Shernell Whittaker is also a prolific contributor. In Issue 3, she draws a woman who — from the chest up — strikes a sultry pose familiar from Belizean beer ads. But from the chest down, she sports a spider necklace, huge penis, and two middle fingers.
Drawing by Shernell Whittaker, text by Katie Usher. First published in Baffu, Issue 3. Reprinted with permission.
The accompanying text is by Katie Usher, who’s been working with The Image Factory since she was a teenager. She dislikes the national motto sub umbra floreo. To her, it evokes the tendency for painful things to be kept hidden in the dark, where they’re more difficult to see. “A lot of what we do at Image Factory is shed light on things. I try to flourish with the lights on.” As for tourist gaze, Usher says, “Most of the time, I don’t even consider it. I’m interested in deconstructing black female stereotypes.”
Any stereotype exists in a specific cultural context. What makes Belize unique, she says, is the ethnic diversity unparalleled almost anywhere else in the world — there are significant Mestizo, Creole, Mayan, Garifuna, Mennonite, Taiwanese, Indian, and Chinese populations, all existing in relative peace. But Usher also points out that naming and separating ethnic groups is itself a colonial strategy to control a large population.
Populations dealing with postcolonial trauma replicate that strategy in times of stress. For example, when a Creole man built atop the southern ruin of Uxbenka and was detained by Mayan villagers, Usher was dismayed by the anti-Mayan backlash she observed on social media. In protest, she put on a huipul — a traditional Mayan top — and stood outside the Supreme Court with her hand raised.
“As Belizeans say,” she says, “‘Wi dah one.’”
Katie Numi Usher on the steps of the Belizean Supreme Court, Belize City. Photo by Kareem Clarke. Reprinted with permission.
And then there are artists who fall somewhere on the spectrum. If an artist isn’t interested in protest per se, how does one articulate a visual language of pleasure that is truly their own, and not that of the colonizers? Must paintings of Belizean natural wonders serve the tourist gaze, or can they serve their own creators? As Usher explains, “Colonization doesn’t give you an identity. We were English subjects, but not English people. So you constantly have to find out who you are.”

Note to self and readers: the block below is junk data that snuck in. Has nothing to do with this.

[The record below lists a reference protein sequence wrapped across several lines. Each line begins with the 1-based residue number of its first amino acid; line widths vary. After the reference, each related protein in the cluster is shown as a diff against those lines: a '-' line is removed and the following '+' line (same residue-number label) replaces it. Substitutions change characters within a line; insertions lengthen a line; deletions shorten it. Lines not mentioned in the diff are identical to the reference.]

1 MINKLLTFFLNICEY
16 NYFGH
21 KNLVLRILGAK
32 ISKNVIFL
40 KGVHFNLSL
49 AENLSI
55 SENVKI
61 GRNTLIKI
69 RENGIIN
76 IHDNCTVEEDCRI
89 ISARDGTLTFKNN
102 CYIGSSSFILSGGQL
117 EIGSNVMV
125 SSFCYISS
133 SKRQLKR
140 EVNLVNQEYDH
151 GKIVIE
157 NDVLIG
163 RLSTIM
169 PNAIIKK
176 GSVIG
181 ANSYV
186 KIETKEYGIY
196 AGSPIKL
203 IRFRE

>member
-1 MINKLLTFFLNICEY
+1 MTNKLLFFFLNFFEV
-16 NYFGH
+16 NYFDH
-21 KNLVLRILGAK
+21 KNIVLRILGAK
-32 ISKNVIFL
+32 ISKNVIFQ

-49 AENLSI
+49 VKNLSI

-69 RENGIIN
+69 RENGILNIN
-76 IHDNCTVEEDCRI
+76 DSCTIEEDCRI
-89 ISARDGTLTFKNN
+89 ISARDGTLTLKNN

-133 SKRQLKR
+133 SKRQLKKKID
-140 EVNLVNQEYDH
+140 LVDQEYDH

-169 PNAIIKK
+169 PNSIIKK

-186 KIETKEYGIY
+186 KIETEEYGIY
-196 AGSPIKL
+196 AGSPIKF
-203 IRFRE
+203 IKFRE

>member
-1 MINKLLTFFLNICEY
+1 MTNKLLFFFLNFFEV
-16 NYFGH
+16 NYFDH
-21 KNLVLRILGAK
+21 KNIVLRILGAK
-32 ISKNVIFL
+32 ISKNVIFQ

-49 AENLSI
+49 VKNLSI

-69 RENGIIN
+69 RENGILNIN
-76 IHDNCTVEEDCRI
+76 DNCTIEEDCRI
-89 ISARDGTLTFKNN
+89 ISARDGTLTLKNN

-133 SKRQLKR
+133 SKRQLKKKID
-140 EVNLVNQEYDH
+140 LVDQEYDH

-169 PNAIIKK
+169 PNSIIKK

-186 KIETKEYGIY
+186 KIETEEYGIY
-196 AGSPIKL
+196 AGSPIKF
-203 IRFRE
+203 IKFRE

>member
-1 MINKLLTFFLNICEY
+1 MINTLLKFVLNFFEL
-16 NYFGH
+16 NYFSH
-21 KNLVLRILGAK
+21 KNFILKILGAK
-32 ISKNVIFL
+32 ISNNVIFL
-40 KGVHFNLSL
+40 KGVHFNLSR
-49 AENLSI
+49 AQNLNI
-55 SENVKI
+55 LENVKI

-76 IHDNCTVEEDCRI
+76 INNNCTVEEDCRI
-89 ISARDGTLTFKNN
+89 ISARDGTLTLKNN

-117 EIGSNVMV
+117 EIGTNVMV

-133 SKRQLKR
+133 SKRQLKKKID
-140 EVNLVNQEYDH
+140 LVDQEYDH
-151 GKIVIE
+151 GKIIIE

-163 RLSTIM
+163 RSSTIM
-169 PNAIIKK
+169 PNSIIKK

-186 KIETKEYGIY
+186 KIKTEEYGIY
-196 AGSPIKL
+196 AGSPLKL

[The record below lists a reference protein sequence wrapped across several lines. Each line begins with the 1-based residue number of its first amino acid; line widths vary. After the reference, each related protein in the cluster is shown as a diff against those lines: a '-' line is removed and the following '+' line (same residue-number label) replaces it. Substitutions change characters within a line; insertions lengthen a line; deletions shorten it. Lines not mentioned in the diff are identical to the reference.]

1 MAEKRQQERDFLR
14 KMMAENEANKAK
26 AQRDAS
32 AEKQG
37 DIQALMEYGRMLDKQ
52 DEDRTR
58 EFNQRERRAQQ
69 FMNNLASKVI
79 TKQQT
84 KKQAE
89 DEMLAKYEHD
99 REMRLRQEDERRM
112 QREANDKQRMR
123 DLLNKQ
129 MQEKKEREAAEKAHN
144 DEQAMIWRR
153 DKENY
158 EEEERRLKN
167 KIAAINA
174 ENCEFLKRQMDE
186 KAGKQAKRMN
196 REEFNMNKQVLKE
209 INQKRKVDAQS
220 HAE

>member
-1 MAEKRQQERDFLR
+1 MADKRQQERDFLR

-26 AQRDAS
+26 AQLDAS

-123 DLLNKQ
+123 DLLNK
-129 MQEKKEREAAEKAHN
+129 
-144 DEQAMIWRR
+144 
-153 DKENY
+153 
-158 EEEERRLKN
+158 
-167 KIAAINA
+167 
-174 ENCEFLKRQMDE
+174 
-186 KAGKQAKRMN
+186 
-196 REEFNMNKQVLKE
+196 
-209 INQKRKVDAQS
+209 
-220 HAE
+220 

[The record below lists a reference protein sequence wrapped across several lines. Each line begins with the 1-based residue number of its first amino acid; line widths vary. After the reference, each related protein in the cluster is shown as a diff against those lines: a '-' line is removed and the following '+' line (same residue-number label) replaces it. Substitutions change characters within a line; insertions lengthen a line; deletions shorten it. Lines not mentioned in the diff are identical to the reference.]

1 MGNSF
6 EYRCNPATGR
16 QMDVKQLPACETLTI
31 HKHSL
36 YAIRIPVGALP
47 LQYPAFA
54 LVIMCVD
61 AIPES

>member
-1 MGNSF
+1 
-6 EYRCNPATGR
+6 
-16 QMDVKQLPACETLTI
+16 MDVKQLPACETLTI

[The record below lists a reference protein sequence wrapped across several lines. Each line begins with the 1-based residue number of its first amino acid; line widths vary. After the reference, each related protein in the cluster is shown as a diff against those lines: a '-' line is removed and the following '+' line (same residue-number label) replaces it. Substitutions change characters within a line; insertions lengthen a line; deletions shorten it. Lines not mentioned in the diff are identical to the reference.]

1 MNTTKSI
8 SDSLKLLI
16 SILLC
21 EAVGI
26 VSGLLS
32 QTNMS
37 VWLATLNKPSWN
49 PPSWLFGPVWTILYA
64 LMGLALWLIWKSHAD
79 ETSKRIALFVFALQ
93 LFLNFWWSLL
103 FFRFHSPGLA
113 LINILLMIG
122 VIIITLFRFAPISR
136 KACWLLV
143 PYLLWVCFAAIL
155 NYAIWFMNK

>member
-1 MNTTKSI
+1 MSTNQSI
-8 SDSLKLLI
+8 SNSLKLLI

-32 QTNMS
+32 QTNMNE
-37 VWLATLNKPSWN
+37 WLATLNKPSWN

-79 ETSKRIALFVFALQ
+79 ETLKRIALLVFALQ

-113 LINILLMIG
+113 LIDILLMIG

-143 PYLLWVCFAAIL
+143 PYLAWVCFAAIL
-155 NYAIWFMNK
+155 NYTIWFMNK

Artist Rachelle Estephan — a childhood friend of Katie Usher’s, as it turns out — is wrestling with these very questions. I took the chicken bus to meet her at a bar in the bush off the Western Highway.
Amigos Bar. Western Highway, Mile 32, Belize. Photo by Monica Byrne.
Her work, like Jorge Landero’s, also features lush colors and wildlife motifs — understandable, given that she works at her parents’ nature preserve, Monkey Bay Wildlife Sanctuary. She painted a jaguar for one of her first exhibitions. But at the opening, she began to hate it. “It just irritated me…it was trying to conform to something that people want. Every time I saw it, it became something I didn’t want to look at anymore.”
But both nature and beauty remain precious to her. And she resists having to justify their value, especially when angst and protest are celebrated as being more “serious” kinds of art. [Listen to Rachelle talk about this more here.] “I’m seeking a visual sort of contentment,” she says, “a feeling of ease and comfort and peace…Art is super symbolic to me, of not clinging, not being controlling, letting other people be free to interpret things, and not having it corrode what it really means to me. Those things are a struggle for me. And that’s why I want to do them.”
Untitled, by Rachelle Estephan. Reprinted with permission.
There are still other ways to honor Belize’s natural beauty that don’t serve the tourist gaze. In the western mountain region, Jonathan Urbina works as a conservation biologist. Years ago, he began collecting feathers in his field notebook. Why feathers? “A feather’s just an evolutionary wonder. It’s simple as that,” he says. “They can decay and decompose into nothing, [but] I just can’t let it go to waste. I’d rather pick it up.” He’s made gorgeous individual framed works, as well as a clock finished entirely with ocellated turkey feathers.
His obsession makes an intuituve kind of sense. As a conservation biologist, Urbina has a front seat watching Belize’s land disappear. Huge tracts of land get bought and bulldozed in a matter of weeks. There’s only so much he can do.
Meanwhile, his art consists not only of the finished product, but the slow process of collection. His masterpiece — housed at the Belize Zoo — was fourteen years in the making. Nature sets his pace, not people: all of his feathers are sourced in the wild; he nevers kills birds, and never steals feathers from a birds at the zoo. He claims the reasons aren’t just ethical. He says, “Feathers from captive birds lose their aesthetic.”
I ask Jorge Landero the same question in a different way. How does he see Belize in a thousand years?
He again insists that he can’t change Belize. But then he seems to reconsider. “You can change your kid’s life to change Belize,” he says, indicating Johan, now folded up in the chair under the bamboo. “My baby is drawing. It’s so beautiful.” Johan then presents me with an excellent drawing of fish floating over coral reefs, indicating that I should keep it.
I insisted on paying him five dollars for it. And then wondered if I should have just accepted it, instead.
Untitled drawing by Kerry Johan Landero, age 9. Reprinted with permission.